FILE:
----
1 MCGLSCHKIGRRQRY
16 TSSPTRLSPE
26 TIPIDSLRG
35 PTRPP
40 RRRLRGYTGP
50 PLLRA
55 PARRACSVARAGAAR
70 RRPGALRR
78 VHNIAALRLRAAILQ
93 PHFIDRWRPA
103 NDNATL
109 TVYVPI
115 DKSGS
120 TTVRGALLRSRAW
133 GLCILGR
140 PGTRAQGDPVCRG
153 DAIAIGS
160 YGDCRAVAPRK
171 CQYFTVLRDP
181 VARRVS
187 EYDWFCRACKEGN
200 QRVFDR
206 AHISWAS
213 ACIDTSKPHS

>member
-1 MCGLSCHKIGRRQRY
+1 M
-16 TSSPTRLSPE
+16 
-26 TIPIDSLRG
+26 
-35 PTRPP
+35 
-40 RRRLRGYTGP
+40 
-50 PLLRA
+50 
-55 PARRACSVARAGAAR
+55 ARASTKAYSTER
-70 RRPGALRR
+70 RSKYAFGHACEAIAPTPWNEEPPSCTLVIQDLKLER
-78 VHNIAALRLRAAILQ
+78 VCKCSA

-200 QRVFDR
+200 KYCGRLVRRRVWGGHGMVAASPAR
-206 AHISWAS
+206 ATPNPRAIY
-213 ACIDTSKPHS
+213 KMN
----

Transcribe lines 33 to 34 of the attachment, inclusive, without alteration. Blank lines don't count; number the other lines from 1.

+35 
-40 RRRLRGYTGP